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The Magic Cafe Forum Index » » Tricky business » » Serious Trade Show Question?! (0 Likes) Printer Friendly Version

Brad Jeffers
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326 Posts

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I have never even attended a trade show of any kind, so I really know nothing about them, but my understanding is that at a typical trade show, there are hundreds of different booths. I would imagine that less than 1% of these would have a magician working at them. My question is - What do the non-magicians (the vast majority of the booth workers) do to attract a crowd? And also, wouldn't these people's salary be about the same as the magician, as basiclly they both have the same job, the magician merely using his magic as his particular hook to attract a crowd? I have heard that trade show magicians get anywhere from $1000 to $5000 per day. Since in this environment, the magic is clearly just a means to an end (the selling of the company product or service), shouldn't every booth worker who is achieving the same end, but by different means, also be getting the same pay?
corpmagi
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Good Question. It's really just supply and demand. As you mentioned, there are certainly other types of attractions that companies use to attract attendees to their exhibits.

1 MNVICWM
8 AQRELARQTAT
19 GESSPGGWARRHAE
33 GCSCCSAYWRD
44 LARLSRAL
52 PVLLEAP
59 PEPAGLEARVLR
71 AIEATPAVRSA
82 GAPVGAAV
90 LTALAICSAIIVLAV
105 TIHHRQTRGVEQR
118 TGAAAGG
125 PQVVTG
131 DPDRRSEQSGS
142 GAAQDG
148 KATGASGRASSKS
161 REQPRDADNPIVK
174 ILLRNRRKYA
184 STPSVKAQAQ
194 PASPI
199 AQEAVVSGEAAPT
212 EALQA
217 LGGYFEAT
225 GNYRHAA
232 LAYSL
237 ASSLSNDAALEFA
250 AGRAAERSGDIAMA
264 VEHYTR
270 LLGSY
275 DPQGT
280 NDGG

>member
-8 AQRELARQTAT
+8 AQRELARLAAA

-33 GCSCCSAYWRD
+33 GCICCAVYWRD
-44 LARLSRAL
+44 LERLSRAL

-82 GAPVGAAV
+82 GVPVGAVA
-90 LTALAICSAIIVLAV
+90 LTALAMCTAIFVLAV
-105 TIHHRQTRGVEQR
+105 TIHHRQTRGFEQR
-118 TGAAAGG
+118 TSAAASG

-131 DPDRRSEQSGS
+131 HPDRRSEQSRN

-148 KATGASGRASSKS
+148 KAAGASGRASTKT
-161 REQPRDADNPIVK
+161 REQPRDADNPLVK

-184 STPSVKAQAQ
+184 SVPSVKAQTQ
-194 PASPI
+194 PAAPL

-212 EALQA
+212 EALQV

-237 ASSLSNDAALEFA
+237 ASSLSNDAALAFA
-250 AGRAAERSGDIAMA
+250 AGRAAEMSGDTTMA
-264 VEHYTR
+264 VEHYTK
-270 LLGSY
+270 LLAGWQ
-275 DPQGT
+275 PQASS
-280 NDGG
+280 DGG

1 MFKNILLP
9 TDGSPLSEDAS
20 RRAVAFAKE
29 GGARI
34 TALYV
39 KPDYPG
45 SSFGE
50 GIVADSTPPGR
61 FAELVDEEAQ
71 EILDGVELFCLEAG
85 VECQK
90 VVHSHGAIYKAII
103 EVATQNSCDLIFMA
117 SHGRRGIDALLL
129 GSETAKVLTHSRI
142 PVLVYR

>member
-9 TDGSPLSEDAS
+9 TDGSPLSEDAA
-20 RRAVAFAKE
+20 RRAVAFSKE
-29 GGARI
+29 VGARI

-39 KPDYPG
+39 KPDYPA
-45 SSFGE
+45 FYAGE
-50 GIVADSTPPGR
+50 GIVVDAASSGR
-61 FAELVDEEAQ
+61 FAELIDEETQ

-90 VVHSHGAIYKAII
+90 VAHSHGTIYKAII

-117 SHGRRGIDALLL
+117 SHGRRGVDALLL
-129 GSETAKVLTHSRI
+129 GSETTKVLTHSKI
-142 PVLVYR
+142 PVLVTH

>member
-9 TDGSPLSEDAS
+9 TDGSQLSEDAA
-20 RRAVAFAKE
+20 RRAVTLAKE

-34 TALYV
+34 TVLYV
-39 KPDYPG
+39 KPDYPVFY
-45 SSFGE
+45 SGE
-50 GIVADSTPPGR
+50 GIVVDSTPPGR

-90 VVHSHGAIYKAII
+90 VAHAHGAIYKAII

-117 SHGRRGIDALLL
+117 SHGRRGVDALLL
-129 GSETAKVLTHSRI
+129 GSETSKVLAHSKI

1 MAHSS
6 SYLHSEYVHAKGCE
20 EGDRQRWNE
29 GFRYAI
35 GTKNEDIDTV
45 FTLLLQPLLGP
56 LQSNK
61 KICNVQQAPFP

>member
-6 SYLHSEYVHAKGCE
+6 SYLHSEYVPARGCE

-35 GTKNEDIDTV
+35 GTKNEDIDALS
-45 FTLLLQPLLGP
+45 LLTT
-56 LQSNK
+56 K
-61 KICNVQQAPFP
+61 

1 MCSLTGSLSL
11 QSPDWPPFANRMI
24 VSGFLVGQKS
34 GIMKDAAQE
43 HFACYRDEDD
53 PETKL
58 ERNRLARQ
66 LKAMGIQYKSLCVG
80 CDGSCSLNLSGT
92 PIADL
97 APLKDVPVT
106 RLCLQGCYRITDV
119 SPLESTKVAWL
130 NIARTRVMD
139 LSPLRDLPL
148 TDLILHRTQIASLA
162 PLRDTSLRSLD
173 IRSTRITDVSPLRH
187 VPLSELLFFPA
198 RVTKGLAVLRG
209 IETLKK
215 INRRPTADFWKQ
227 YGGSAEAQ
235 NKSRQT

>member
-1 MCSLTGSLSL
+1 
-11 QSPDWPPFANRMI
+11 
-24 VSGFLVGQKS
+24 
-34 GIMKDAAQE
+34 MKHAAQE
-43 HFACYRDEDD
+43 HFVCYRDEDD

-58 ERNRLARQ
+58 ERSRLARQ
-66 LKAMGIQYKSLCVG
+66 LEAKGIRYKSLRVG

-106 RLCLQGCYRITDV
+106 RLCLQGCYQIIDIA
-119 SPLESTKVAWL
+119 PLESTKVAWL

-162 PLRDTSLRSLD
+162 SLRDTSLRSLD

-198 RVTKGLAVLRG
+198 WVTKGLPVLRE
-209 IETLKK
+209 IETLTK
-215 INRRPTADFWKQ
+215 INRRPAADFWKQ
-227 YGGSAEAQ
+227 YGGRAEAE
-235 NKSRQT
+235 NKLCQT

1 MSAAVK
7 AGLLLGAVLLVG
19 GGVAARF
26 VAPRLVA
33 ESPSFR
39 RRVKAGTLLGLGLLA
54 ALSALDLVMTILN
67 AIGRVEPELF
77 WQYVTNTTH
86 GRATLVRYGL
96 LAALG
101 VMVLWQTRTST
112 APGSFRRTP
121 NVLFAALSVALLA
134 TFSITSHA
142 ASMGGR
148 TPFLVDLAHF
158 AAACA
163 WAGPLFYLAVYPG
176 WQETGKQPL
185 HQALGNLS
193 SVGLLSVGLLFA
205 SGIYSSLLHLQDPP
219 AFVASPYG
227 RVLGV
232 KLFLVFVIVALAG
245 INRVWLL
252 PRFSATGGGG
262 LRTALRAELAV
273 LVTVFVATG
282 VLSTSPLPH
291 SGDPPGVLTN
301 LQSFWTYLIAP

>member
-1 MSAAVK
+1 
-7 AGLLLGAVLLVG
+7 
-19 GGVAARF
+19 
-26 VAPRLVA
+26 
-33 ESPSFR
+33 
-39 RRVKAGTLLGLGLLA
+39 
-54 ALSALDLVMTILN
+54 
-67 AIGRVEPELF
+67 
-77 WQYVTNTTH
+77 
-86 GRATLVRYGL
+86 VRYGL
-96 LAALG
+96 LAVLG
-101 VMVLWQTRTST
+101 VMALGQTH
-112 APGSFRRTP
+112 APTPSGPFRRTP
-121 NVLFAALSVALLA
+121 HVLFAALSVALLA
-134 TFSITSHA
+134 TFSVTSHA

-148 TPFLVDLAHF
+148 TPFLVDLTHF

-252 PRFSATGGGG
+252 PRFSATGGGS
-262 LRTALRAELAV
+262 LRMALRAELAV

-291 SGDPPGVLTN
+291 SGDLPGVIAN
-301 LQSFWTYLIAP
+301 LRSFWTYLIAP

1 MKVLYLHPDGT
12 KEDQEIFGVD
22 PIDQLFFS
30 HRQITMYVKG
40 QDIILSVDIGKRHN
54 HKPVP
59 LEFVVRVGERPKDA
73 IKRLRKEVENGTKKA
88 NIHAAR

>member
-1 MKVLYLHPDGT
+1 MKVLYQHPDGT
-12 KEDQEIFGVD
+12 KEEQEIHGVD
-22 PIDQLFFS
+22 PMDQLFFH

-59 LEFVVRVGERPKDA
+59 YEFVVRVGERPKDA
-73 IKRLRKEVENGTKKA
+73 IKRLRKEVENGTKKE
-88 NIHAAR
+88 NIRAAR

In the nearly 400 trade shows I've been to since 1982, I have seen almost everything from 9 foot robots to contortionists to Irish step dancers to bare breasted women being airbrushed by an artist (I swear this is true). Companies will pay for novelties that attract a crowd. They will also pay a premium if that attraction can also deliver a good solid sales message and pre-qualify the attendees (not just hook them). A good trade show magician is also an excellent sales person. They do their homework and learn a lot about what a particular company does and relays that message to the attendees in an entertaining yet informative manner. However, not any magician can be a trade show magician.

When I get together with my fellow trade show buddies, we sometimes try to estimate how many full time professional trade show workers there are out there and the number is always changing.

I have been involved in trade shows for nearly 20 years and have seen these professionals over and over again through the years. There are also faces I see once and never see again. Professionals like Paul Gertner, Harrison Carroll, Charles McFarland, Jon Stetson, Bob Kohler, Paul Green, Mark Phillips, Charles Greene and many others I have seen on a regular basis throughout those years.

Most professional trade show magicians make between $1500.00 and $3500.00 per day for their basic show and more if there is a larger theater type of presentation involved. If I had to take a guess, I would say that there are no more than 50 magicians in the entire country that make their livings almost exclusively from trade shows. Compare this number with the number of unemployed actors in this country who are making a living in the trade show business giving technical presentations for companies. There must be hundreds of actors to choose from to give these types of presentations who are paid anywhere from $350.00-$1000/Day (suppy and demand).